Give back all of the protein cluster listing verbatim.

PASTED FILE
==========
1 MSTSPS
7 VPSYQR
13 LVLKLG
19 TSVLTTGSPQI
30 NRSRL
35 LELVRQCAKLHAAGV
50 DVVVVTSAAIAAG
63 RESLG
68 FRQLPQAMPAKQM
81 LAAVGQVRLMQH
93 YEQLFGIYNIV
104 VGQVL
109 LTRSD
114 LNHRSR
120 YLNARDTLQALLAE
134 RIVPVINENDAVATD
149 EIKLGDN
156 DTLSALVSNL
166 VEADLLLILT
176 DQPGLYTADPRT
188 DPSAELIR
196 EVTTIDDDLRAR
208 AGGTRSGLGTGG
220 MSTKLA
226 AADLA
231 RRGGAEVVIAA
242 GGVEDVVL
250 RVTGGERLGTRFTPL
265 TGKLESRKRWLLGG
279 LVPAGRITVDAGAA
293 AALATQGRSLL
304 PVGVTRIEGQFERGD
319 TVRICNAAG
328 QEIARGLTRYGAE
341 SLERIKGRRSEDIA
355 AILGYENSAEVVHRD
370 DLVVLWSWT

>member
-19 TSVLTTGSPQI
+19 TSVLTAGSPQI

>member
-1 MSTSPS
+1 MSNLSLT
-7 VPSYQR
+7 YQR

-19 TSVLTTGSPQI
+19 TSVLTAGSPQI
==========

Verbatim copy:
1 MSTSPS
7 VPSYQR
13 LVLKLG
19 TSVLTTGSPQI
30 NRSRL
35 LELVRQCAKLHAAGV
50 DVVVVTSAAIAAG
63 RESLG
68 FRQLPQAMPAKQM
81 LAAVGQVRLMQH
93 YEQLFGIYNIV
104 VGQVL
109 LTRSD
114 LNHRSR
120 YLNARDTLQALLAE
134 RIVPVINENDAVATD
149 EIKLGDN
156 DTLSALVSNL
166 VEADLLLILT
176 DQPGLYTADPRT
188 DPSAELIR
196 EVTTIDDDLRAR
208 AGGTRSGLGTGG
220 MSTKLA
226 AADLA
231 RRGGAEVVIAA
242 GGVEDVVL
250 RVTGGERLGTRFTPL
265 TGKLESRKRWLLGG
279 LVPAGRITVDAGAA
293 AALATQGRSLL
304 PVGVTRIEGQFERGD
319 TVRICNAAG
328 QEIARGLTRYGAE
341 SLERIKGRRSEDIA
355 AILGYENSAEVVHRD
370 DLVVLWSWT

>member
-19 TSVLTTGSPQI
+19 TSVLTAGSPQI

>member
-1 MSTSPS
+1 MSNLSLT
-7 VPSYQR
+7 YQR

-19 TSVLTTGSPQI
+19 TSVLTAGSPQI